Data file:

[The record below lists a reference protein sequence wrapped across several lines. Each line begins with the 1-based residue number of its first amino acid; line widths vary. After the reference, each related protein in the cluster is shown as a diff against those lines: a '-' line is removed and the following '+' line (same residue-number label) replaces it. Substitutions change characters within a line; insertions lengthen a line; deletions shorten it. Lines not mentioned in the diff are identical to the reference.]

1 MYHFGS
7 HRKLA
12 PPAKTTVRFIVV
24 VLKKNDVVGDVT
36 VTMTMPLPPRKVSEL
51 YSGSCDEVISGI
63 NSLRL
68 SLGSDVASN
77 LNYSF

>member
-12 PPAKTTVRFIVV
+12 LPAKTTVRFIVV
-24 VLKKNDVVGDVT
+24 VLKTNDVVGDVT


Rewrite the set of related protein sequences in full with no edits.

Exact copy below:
[The record below lists a reference protein sequence wrapped across several lines. Each line begins with the 1-based residue number of its first amino acid; line widths vary. After the reference, each related protein in the cluster is shown as a diff against those lines: a '-' line is removed and the following '+' line (same residue-number label) replaces it. Substitutions change characters within a line; insertions lengthen a line; deletions shorten it. Lines not mentioned in the diff are identical to the reference.]

1 MYHFGS
7 HRKLA
12 PPAKTTVRFIVV
24 VLKKNDVVGDVT
36 VTMTMPLPPRKVSEL
51 YSGSCDEVISGI
63 NSLRL
68 SLGSDVASN
77 LNYSF

>member
-12 PPAKTTVRFIVV
+12 LPAKTTVRFIVV
-24 VLKKNDVVGDVT
+24 VLKTNDVVGDVT